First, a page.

Four years later, the shallow-water region has seen a whirlwind of deal-making as aggressive players snap up assets. According to the prominent energy consulting firm Wood Mackenzie, over the past year, merger-and-acquisition activity focused on the shallow-water Gulf of Mexico has totalled roughly $7 billion.
Late last year the private-equity-backed Fieldwood Energy closed its $3.75 billion deal for the shallow water assets of Apache, a big company with worldwide operations. Another aggressive player, Energy XXI, this month completed its $2.3 billion deal for EPL Oil & Gas. It also bought $1 billion worth of Exxon Mobil's assets in late 2010.
"It is a very significant amount of money for an area that is often forgotten about by a lot of people," said Jeremy Sherby, a research analyst with Wood Mackenzie.
While oil-and-gas giant Chevron remains a major shallow-water producer, and Exxon still has a small presence, a number of the so-called supermajors are no longer active in the region, which has been picked over for decades.
The biggest companies "sold massive amounts of the shelf properties to new, more aggressive, singularly focused [exploration and production] companies," said Jim Noe, an executive with the rig company Hercules Offshore. His customers now include shallow-water players that several years ago "didn't exist or you had never heard of them."
The activity among independent players in recent years may translate into an unexpected oil-production revival at a time when the industry is focused inland on the fracking-fueled shale energy boom and on the deepwater frontiers far from shore.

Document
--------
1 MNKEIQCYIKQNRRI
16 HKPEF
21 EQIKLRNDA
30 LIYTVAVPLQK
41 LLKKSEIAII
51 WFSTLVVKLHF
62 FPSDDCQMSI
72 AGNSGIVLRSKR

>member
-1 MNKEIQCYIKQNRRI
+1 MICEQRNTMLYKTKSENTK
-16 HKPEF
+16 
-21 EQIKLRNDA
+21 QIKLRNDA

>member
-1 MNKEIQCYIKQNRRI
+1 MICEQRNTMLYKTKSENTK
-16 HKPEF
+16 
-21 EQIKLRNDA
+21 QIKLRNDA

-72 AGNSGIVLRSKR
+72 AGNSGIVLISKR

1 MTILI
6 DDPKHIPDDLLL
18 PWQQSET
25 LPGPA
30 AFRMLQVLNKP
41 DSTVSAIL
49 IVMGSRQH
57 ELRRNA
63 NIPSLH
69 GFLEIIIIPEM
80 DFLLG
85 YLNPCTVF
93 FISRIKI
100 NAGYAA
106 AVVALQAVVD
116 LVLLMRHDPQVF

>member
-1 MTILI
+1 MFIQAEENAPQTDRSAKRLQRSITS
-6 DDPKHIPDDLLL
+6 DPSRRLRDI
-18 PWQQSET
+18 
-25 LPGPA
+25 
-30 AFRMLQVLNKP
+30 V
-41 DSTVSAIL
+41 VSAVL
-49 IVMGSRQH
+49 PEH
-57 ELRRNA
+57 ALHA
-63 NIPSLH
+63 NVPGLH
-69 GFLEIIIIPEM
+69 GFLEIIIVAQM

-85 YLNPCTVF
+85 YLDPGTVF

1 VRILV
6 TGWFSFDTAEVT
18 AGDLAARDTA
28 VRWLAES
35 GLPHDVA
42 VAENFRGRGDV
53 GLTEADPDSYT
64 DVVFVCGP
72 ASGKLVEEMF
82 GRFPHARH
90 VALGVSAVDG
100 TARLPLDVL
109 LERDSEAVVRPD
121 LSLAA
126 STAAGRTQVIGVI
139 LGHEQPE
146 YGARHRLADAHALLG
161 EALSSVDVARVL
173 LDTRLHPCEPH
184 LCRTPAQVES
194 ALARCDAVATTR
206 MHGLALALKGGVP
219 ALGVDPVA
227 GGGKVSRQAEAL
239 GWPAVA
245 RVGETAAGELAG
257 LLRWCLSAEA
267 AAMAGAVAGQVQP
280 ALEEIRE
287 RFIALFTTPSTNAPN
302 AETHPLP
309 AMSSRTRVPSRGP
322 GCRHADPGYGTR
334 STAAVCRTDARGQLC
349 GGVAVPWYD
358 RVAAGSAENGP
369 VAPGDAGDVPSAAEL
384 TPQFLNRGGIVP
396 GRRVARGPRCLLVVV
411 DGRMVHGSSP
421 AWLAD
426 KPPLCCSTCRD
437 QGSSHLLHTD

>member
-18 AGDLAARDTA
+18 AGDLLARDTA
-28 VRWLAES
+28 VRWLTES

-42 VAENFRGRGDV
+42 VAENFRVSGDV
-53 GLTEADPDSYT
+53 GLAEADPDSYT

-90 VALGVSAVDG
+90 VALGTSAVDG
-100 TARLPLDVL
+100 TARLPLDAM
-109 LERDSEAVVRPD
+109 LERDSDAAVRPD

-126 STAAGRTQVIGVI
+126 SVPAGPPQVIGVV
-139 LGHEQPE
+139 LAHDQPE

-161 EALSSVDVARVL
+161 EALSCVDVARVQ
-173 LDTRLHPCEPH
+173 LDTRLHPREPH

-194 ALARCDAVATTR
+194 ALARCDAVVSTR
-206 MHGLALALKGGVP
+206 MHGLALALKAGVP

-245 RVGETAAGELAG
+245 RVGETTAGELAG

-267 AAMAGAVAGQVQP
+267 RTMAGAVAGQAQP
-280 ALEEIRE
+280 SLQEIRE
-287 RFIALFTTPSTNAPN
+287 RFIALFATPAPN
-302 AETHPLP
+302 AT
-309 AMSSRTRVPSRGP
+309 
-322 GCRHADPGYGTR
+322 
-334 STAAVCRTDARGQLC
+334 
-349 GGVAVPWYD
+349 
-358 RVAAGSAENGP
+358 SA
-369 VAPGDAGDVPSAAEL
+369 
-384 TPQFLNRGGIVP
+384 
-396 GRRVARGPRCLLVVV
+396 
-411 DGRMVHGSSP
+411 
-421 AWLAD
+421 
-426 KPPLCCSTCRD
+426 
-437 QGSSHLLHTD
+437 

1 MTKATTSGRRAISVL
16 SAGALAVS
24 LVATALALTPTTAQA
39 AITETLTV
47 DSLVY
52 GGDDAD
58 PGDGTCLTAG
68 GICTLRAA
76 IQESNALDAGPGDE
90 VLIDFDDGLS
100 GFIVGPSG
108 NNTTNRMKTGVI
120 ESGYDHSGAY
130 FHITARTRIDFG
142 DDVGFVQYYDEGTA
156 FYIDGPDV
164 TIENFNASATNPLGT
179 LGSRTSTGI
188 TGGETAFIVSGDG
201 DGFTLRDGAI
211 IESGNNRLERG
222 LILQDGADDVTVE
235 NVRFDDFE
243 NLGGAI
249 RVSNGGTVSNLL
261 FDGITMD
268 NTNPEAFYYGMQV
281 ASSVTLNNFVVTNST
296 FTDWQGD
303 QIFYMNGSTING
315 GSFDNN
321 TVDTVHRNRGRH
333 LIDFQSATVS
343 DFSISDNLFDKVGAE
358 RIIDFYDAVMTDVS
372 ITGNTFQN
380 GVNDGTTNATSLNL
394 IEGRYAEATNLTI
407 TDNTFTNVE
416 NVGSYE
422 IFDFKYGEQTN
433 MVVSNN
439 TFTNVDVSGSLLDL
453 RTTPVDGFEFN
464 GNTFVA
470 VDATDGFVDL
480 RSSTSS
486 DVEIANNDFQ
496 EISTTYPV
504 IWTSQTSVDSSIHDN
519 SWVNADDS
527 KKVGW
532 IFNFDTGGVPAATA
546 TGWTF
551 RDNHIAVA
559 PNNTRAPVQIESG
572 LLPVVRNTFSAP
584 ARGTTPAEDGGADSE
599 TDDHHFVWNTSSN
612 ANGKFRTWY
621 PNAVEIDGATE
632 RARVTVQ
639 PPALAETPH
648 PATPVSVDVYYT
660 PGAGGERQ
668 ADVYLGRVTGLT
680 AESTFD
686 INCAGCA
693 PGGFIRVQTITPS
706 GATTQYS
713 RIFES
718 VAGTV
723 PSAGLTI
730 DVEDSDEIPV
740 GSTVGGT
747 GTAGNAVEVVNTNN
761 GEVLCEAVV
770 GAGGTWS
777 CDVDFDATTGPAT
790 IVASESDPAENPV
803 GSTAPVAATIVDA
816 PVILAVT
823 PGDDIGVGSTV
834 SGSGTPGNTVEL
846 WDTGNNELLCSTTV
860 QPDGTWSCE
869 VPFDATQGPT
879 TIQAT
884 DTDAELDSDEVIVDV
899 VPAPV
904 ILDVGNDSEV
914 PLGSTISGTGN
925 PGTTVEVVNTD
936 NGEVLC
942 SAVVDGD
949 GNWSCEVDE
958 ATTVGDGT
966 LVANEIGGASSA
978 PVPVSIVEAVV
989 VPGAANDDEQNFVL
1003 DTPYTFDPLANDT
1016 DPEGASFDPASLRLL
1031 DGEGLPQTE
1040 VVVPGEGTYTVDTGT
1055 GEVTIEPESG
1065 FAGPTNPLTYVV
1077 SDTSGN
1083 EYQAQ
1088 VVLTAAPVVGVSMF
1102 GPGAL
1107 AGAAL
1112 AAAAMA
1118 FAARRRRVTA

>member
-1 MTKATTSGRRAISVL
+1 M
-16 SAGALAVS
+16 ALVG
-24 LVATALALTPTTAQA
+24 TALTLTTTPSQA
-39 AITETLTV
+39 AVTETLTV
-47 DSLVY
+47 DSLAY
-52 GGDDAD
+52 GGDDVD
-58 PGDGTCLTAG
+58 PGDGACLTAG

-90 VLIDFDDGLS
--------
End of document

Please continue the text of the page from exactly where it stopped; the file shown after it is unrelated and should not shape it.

Shallow water-focused companies and analysts say a convergence of factors has led to the renewed interest in oil production.
"There is a big resurgence of the Gulf as far as the oil plays are concerned," said Greg Smith, vice president for investor relations with Energy XXI, who notes the company has more rigs currently active than ever before.
Oil prices are strong, while natural-gas prices — which unlike oil prices are not global — have tumbled over the last decade thanks to the inland U.S. fracking boom.
According to a recent investor presentation from Hercules Offshore, "As oil prices diverged from natural gas, [exploration and production] companies have shifted drilling program[s] to target oil."
"The economics are a lot better on an oil well than a gas well," Sherby said.
Sherby said companies that have been snapping up shallow-water assets are likely focused specifically on that region, compared to much larger firms that can make strong returns in inland shale plays like the Eagle Ford in Texas, or have the massive capital needed for deepwater projects.
"It is becoming a region dominated by specialty players," he said. "The buyers in these transactions are more likely to drill more and drill more aggressively."